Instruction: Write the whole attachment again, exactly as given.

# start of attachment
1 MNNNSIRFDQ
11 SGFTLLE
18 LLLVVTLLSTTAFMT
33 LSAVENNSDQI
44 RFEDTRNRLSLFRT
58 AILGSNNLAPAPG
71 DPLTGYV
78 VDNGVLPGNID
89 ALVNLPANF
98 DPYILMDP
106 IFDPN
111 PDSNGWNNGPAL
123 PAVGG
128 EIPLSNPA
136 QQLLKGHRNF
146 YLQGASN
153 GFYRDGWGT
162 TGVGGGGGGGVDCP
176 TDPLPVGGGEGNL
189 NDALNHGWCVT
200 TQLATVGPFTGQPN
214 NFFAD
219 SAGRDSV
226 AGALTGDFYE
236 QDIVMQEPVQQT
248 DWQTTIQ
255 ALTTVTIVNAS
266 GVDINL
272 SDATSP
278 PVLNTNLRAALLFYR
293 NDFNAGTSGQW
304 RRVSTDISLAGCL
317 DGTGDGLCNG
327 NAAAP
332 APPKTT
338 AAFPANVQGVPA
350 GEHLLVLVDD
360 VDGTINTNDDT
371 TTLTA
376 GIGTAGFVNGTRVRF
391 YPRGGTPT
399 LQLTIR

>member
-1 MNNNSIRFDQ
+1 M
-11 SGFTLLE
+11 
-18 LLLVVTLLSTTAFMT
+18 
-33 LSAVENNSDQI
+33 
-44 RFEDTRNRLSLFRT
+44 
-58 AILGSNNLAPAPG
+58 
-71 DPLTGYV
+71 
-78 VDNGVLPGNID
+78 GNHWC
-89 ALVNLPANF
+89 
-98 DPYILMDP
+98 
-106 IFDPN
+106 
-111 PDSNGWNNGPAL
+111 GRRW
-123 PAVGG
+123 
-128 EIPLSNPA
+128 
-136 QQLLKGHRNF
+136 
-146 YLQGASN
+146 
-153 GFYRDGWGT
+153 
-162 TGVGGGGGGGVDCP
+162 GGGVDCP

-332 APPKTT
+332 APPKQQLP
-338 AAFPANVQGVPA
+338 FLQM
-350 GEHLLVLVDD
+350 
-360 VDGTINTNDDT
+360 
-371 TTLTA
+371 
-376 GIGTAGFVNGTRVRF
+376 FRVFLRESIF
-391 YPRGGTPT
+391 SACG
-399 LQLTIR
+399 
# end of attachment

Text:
1 MNNNSIRFDQ
11 SGFTLLE
18 LLLVVTLLSTTAFMT
33 LSAVENNSDQI
44 RFEDTRNRLSLFRT
58 AILGSNNLAPAPG
71 DPLTGYV
78 VDNGVLPGNID
89 ALVNLPANF
98 DPYILMDP
106 IFDPN
111 PDSNGWNNGPAL
123 PAVGG
128 EIPLSNPA
136 QQLLKGHRNF
146 YLQGASN
153 GFYRDGWGT
162 TGVGGGGGGGVDCP
176 TDPLPVGGGEGNL
189 NDALNHGWCVT
200 TQLATVGPFTGQPN
214 NFFAD
219 SAGRDSV
226 AGALTGDFYE
236 QDIVMQEPVQQT
248 DWQTTIQ
255 ALTTVTIVNAS
266 GVDINL
272 SDATSP
278 PVLNTNLRAALLFYR
293 NDFNAGTSGQW
304 RRVSTDISLAGCL
317 DGTGDGLCNG
327 NAAAP
332 APPKTT
338 AAFPANVQGVPA
350 GEHLLVLVDD
360 VDGTINTNDDT
371 TTLTA
376 GIGTAGFVNGTRVRF
391 YPRGGTPT
399 LQLTIR

>member
-1 MNNNSIRFDQ
+1 M
-11 SGFTLLE
+11 
-18 LLLVVTLLSTTAFMT
+18 
-33 LSAVENNSDQI
+33 
-44 RFEDTRNRLSLFRT
+44 
-58 AILGSNNLAPAPG
+58 
-71 DPLTGYV
+71 
-78 VDNGVLPGNID
+78 GNHWC
-89 ALVNLPANF
+89 
-98 DPYILMDP
+98 
-106 IFDPN
+106 
-111 PDSNGWNNGPAL
+111 GRRW
-123 PAVGG
+123 
-128 EIPLSNPA
+128 
-136 QQLLKGHRNF
+136 
-146 YLQGASN
+146 
-153 GFYRDGWGT
+153 
-162 TGVGGGGGGGVDCP
+162 GGGVDCP

-332 APPKTT
+332 APPKQQLP
-338 AAFPANVQGVPA
+338 FLQM
-350 GEHLLVLVDD
+350 
-360 VDGTINTNDDT
+360 
-371 TTLTA
+371 
-376 GIGTAGFVNGTRVRF
+376 FRVFLRESIF
-391 YPRGGTPT
+391 SACG
-399 LQLTIR
+399 